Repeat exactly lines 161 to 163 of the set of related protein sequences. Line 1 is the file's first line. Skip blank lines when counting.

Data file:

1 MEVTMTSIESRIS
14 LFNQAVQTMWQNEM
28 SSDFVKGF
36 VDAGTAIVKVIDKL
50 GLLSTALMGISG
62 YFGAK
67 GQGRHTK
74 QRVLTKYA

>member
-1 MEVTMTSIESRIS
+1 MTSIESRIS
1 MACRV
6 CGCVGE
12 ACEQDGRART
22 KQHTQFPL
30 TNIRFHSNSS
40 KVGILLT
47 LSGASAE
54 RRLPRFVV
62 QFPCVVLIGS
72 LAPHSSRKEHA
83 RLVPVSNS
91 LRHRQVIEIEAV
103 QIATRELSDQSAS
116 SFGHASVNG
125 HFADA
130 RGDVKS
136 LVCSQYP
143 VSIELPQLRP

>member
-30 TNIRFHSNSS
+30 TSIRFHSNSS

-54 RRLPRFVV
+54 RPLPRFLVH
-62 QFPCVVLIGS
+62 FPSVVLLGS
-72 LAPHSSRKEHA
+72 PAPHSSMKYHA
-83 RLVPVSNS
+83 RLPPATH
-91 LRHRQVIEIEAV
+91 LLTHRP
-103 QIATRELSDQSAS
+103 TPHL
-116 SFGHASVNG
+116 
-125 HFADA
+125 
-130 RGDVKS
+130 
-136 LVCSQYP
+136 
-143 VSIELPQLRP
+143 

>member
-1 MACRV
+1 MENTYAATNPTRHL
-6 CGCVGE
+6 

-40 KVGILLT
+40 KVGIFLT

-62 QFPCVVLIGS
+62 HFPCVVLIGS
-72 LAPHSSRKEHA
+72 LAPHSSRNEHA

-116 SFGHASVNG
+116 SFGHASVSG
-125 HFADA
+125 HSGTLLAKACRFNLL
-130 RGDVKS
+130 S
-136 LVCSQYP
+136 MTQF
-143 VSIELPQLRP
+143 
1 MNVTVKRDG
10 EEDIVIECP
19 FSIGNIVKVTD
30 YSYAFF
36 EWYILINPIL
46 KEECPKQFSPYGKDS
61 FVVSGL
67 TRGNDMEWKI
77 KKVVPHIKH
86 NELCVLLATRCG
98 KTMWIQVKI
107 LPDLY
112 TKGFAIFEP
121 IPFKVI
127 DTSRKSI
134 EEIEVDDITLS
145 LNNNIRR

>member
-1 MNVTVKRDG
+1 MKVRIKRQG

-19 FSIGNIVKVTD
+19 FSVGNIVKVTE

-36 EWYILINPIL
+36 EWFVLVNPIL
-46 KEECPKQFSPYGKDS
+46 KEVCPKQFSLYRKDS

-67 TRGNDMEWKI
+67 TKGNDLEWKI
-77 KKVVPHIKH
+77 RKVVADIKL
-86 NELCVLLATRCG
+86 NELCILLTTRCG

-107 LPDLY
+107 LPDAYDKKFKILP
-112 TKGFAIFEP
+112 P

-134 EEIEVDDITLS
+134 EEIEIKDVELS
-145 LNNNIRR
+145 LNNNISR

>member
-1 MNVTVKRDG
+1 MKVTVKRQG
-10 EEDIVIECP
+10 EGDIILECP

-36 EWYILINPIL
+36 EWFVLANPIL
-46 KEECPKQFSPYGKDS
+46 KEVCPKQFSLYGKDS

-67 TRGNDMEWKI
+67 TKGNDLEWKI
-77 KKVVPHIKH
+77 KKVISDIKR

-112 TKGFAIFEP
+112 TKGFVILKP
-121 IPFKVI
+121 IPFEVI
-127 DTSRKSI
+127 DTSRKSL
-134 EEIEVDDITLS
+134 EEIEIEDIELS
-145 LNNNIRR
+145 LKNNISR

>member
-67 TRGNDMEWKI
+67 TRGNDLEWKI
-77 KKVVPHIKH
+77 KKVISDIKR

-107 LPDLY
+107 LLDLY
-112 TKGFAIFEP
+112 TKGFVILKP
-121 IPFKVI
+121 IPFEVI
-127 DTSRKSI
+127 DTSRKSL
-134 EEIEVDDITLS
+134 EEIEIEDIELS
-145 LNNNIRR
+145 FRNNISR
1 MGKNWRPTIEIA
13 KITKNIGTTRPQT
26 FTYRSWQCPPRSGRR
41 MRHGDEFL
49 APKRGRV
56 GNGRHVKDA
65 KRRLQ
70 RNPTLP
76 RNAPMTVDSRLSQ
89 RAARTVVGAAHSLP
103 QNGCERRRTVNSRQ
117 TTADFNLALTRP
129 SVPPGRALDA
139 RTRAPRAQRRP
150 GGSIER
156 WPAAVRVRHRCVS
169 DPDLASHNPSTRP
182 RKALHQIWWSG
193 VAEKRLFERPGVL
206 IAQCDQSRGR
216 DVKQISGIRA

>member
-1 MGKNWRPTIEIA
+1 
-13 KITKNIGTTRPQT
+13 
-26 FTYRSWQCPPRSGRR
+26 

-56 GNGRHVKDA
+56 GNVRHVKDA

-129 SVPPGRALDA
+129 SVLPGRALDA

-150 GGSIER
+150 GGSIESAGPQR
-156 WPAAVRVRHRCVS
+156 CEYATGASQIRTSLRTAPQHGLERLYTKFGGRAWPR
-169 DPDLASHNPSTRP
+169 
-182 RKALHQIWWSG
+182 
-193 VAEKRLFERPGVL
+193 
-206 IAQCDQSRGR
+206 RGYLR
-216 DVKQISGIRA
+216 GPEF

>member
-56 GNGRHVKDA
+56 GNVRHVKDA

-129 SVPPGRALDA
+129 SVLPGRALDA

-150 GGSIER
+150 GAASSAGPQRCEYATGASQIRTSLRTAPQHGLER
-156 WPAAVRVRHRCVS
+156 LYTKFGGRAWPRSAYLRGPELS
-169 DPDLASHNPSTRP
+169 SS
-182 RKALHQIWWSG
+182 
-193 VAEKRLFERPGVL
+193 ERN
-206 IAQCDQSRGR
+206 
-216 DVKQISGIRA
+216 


56 GNGRHVKDA
65 KRRLQ
70 RNPTLP